The latest model runs are in and it is a good thing I am sitting down while typing this and you should be sitting down as well....the last time I saw anything like this was right before the Blizzard of 2007 back on February 13, 2007. Many folks just called the February blizzard the Valentine's Blizzard since it did not officially end until early on Valentine's Day. Here were the snow totals with that storm.
We were clobbered with 17 inches of snow here in Lafayette and it went down as the snowiest blizzard on record. Well here we are only 10 months later and we have another blockbuster storm that has just as much energy as the blizzard. The model that nailed that blizzard back in February is forecasting 15.6 inches of snow for Lafayette with this storm. Parts of Indiana could have just close to 2 feet of snow near Huntington. So this is a real eye-opener for me. It is to the point where even if we miss out on the best dynamics with the storm we should end up close to 10 inches of snow. If we get hit like most of the models say we will it will be over a foot of snow and closer to 16 inches. So tomorrow we can welcome Val Jr. or the nickname I have given this snowstorm. Some will welcome Val with open arms and some will not. But one thing is for sure and that is I have got my sleeping bag ready because I do not want to get stuck out there. Here are the latest forecast amounts.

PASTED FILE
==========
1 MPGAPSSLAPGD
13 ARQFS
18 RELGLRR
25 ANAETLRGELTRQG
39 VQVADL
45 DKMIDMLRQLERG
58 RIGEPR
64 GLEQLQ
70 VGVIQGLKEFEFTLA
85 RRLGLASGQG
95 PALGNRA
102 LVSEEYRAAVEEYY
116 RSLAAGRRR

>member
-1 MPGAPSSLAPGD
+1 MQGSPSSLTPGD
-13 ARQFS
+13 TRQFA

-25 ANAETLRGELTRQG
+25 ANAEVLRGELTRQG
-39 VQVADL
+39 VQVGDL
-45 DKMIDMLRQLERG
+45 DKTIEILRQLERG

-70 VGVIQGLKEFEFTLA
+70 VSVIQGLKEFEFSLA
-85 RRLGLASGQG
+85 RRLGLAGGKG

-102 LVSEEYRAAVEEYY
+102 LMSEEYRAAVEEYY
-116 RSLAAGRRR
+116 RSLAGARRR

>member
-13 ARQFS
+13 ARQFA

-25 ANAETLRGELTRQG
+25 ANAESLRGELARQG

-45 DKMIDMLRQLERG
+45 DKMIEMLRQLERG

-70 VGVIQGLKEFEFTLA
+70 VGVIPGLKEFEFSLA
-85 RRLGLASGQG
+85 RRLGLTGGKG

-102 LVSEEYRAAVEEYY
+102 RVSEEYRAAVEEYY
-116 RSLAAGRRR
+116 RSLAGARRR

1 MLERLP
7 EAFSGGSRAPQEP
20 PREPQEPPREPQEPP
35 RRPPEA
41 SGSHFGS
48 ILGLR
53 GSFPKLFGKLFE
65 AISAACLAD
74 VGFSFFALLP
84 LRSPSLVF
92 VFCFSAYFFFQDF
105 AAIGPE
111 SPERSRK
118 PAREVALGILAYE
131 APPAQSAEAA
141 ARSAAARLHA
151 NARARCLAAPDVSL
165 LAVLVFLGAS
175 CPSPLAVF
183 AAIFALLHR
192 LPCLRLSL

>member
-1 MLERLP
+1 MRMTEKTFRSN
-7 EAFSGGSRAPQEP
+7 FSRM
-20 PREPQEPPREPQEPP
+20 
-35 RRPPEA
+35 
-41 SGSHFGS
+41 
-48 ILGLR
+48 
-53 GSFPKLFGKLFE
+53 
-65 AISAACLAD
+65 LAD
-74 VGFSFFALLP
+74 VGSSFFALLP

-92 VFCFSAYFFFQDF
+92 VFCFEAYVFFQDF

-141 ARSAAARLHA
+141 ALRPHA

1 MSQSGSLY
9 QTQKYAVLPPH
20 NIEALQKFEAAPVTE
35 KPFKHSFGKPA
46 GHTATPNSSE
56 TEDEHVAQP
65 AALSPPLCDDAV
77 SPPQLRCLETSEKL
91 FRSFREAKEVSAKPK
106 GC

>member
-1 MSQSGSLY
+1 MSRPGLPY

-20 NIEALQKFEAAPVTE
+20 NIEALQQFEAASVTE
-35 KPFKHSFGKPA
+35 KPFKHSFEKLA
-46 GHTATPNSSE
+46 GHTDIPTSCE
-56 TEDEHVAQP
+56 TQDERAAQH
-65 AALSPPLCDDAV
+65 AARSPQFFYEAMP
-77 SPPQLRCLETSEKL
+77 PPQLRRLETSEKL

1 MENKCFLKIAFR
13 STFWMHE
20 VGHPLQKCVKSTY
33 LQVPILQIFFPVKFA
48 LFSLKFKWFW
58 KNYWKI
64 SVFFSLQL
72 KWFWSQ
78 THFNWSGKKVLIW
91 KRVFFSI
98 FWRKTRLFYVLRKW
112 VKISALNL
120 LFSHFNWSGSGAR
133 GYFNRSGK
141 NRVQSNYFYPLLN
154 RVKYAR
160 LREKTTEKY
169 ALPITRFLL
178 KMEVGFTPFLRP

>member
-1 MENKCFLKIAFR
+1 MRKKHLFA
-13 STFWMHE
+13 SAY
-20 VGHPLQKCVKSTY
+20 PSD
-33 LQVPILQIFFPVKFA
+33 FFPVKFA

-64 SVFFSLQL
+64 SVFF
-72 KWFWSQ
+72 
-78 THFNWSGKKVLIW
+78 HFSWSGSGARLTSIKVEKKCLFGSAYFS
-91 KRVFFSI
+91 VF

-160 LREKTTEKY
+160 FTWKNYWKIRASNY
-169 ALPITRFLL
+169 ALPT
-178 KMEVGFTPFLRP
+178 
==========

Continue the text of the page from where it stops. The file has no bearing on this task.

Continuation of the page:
It looks quite familiar, doesn't it. We have all the things with this storm you look for right before a big snowstorm. We have a roaring jet stream in perfect position with upper divergence, the phasing of tropical and polar energy, omegas and frontogenetic forcing through the roof, and the big thing is plenty of deep moisture that will feed into the system. Val. Jr. or Valentine's Junior will also be so strong its pressure could dip as low as a category one hurricane. Everything is lined up for the "perfect snowstorm". This storm could actually have higher snowfall rates per hour than the blizzard with 2 inches of snow per hour for several hours on Saturday night.
I cannot rule out the National Weather Service upgrading this storm to a blizzard warning especially for far eastern and northeastern Indiana near Fort Wayne. But right now the big difference between this storm and the Blizzard of 2007 is the wind. I do not think this storm will have as much wind with it. The low-level jet during the blizzard reached 50 knots that mixed down plenty of high winds to the ground. This storm will have a low-level jet closer to 40 knots which should keep most of our wind gusts near 30 mph instead of 40 mph. For there to be a blizzard warning you need wind gusts of 35 mph for 3 consecutive hours and blowing snow or snow reducing visibilities to less than a quarter mile. I think it will be tough to reach that criteria with this storm but cannot rule it out. We very well could have white-out conditions at times especially late Saturday night and Sunday and blowing and drifting snow will still be a major concern for those north-south roads all the way through early Sunday evening. Well I am going to go rest for a few hours and will be back here early in the morning with more web and blog updates. Sleep well! I know I will have sweet dreams.